The Extraordinary African Chambers: A New Approach to Victim Participation in International Criminal Tribunals?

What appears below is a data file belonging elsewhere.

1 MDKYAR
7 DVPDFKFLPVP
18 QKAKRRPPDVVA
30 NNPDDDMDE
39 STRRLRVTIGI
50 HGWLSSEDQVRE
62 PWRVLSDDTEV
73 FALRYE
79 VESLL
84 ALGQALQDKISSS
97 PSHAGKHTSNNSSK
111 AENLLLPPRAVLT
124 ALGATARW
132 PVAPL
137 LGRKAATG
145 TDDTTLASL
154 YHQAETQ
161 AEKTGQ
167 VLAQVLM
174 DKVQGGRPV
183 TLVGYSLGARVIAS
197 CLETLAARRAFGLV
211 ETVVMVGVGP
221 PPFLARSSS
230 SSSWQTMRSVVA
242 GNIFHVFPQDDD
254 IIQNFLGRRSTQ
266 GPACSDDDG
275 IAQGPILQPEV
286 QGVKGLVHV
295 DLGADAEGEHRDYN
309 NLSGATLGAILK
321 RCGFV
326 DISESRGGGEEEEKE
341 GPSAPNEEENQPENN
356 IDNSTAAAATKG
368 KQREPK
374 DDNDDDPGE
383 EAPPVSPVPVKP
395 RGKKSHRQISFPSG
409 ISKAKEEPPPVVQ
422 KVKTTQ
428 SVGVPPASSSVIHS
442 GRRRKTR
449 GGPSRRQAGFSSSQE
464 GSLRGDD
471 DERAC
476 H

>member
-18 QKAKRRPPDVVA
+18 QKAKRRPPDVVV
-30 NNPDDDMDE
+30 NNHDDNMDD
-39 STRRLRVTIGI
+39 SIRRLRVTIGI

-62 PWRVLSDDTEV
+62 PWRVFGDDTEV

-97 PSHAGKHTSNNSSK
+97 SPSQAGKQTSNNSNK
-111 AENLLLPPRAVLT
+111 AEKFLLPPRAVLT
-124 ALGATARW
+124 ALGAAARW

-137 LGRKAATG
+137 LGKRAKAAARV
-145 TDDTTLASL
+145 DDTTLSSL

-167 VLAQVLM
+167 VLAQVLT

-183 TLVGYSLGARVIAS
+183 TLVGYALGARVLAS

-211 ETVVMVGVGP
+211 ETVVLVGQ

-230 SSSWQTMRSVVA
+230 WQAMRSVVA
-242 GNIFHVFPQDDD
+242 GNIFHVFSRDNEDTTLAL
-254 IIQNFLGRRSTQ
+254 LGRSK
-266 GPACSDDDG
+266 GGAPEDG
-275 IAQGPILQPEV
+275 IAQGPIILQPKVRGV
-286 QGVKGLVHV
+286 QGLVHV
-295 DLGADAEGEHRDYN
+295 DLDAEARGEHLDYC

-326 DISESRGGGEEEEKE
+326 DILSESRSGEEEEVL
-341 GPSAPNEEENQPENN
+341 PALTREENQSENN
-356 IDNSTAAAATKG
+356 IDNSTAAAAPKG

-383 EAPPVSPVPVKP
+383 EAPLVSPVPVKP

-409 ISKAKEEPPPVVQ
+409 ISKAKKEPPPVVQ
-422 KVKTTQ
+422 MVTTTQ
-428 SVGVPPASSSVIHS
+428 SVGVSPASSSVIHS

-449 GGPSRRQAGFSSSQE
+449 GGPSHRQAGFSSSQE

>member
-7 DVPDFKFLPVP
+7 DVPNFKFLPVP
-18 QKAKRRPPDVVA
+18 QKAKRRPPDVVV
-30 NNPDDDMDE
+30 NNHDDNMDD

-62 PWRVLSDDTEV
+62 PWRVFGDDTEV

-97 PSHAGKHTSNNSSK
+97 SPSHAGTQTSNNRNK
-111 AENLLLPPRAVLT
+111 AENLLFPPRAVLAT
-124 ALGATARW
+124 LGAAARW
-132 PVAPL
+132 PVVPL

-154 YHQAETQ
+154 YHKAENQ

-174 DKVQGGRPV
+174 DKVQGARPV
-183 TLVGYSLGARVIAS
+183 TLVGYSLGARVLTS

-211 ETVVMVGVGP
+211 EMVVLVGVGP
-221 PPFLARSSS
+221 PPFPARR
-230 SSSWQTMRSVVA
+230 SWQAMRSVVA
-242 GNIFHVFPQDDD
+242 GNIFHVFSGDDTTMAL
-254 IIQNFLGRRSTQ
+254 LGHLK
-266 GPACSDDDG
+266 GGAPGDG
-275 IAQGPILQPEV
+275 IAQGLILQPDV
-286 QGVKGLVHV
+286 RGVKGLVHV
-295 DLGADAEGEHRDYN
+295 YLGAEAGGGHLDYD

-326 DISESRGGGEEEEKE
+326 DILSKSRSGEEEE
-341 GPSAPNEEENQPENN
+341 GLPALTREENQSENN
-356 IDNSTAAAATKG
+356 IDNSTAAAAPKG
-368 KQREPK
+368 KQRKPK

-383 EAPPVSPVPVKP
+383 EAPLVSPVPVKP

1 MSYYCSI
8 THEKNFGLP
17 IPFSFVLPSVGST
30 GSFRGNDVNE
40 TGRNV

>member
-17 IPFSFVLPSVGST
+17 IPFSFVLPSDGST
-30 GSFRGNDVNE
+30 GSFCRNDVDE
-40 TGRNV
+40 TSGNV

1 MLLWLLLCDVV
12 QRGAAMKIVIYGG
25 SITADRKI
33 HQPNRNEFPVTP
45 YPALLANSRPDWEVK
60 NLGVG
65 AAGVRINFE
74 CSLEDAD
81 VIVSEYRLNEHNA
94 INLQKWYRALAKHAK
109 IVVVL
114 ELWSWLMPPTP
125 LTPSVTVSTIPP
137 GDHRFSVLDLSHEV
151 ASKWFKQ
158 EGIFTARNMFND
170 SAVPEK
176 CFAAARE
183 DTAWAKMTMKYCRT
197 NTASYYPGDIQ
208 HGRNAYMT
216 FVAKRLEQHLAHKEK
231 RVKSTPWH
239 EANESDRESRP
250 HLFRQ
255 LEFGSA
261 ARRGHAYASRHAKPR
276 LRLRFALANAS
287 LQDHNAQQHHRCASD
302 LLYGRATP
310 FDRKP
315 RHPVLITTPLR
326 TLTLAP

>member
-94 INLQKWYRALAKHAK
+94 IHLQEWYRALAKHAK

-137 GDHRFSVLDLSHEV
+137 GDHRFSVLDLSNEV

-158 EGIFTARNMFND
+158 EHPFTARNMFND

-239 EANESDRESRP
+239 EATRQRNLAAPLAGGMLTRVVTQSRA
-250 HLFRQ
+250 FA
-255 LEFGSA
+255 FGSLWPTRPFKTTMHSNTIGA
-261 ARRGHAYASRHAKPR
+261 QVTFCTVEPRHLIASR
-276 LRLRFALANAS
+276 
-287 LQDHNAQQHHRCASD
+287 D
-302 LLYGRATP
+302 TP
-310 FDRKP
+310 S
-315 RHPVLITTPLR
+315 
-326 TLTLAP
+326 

Twenty-five years after his fall from power, former Chadian President Hissène Habré is standing trial before the Extraordinary African Chambers in Dakar, Senegal. The Extraordinary African Chambers (EAC) is an ad hoc chamber established within the Senegalese courts by agreement between the African Union and the government of Senegal. The mandate of the EAC is to judge those most responsible for the crimes committed in Chad between 1982 and 1990, the period of Habré’s presidency, during which an estimated 40,000 people were killed or disappeared. President Habré’s regime was marked by grave human rights violations and targeted violence against the Chadian population, notably against specific ethnic groups including the Sara, the Hadjarai, the Zaghawa, and Chadian Arabs. The charges against Habré include crimes against humanity, war crimes, and torture, and are based on the findings of a nineteen month-long investigation.

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